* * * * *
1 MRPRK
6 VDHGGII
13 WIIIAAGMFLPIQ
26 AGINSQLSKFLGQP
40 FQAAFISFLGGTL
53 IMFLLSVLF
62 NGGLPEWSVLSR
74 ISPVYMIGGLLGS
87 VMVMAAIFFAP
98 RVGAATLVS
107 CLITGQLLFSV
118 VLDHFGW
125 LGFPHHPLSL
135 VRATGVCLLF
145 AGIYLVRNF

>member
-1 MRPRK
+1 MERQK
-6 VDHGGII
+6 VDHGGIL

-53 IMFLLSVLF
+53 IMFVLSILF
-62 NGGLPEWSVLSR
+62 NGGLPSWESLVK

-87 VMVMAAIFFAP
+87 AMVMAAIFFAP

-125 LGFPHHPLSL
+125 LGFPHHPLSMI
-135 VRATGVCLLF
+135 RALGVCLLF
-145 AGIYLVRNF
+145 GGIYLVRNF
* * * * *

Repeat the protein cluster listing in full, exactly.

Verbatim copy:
1 MRPRK
6 VDHGGII
13 WIIIAAGMFLPIQ
26 AGINSQLSKFLGQP
40 FQAAFISFLGGTL
53 IMFLLSVLF
62 NGGLPEWSVLSR
74 ISPVYMIGGLLGS
87 VMVMAAIFFAP
98 RVGAATLVS
107 CLITGQLLFSV
118 VLDHFGW
125 LGFPHHPLSL
135 VRATGVCLLF
145 AGIYLVRNF

>member
-1 MRPRK
+1 MERQK
-6 VDHGGII
+6 VDHGGIL

-53 IMFLLSVLF
+53 IMFVLSILF
-62 NGGLPEWSVLSR
+62 NGGLPSWESLVK

-87 VMVMAAIFFAP
+87 AMVMAAIFFAP

-125 LGFPHHPLSL
+125 LGFPHHPLSMI
-135 VRATGVCLLF
+135 RALGVCLLF
-145 AGIYLVRNF
+145 GGIYLVRNF